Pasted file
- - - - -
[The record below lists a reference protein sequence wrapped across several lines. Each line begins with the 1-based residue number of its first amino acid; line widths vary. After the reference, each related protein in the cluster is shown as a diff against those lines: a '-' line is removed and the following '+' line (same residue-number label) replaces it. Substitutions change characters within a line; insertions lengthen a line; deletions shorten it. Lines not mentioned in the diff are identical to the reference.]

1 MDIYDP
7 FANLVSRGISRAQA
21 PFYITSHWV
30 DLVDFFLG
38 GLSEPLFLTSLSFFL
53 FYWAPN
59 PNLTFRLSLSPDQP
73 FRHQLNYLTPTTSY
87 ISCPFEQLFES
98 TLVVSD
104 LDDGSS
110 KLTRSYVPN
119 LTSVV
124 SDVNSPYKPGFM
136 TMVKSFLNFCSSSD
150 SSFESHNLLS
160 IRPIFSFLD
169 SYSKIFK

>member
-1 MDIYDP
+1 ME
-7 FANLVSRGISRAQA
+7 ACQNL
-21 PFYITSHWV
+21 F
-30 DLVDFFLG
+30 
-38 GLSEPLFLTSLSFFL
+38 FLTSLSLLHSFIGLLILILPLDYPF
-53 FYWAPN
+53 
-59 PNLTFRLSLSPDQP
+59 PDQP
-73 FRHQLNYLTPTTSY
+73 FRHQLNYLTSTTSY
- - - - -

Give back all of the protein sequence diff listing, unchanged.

[The record below lists a reference protein sequence wrapped across several lines. Each line begins with the 1-based residue number of its first amino acid; line widths vary. After the reference, each related protein in the cluster is shown as a diff against those lines: a '-' line is removed and the following '+' line (same residue-number label) replaces it. Substitutions change characters within a line; insertions lengthen a line; deletions shorten it. Lines not mentioned in the diff are identical to the reference.]

1 MDIYDP
7 FANLVSRGISRAQA
21 PFYITSHWV
30 DLVDFFLG
38 GLSEPLFLTSLSFFL
53 FYWAPN
59 PNLTFRLSLSPDQP
73 FRHQLNYLTPTTSY
87 ISCPFEQLFES
98 TLVVSD
104 LDDGSS
110 KLTRSYVPN
119 LTSVV
124 SDVNSPYKPGFM
136 TMVKSFLNFCSSSD
150 SSFESHNLLS
160 IRPIFSFLD
169 SYSKIFK

>member
-1 MDIYDP
+1 ME
-7 FANLVSRGISRAQA
+7 ACQNL
-21 PFYITSHWV
+21 F
-30 DLVDFFLG
+30 
-38 GLSEPLFLTSLSFFL
+38 FLTSLSLLHSFIGLLILILPLDYPF
-53 FYWAPN
+53 
-59 PNLTFRLSLSPDQP
+59 PDQP
-73 FRHQLNYLTPTTSY
+73 FRHQLNYLTSTTSY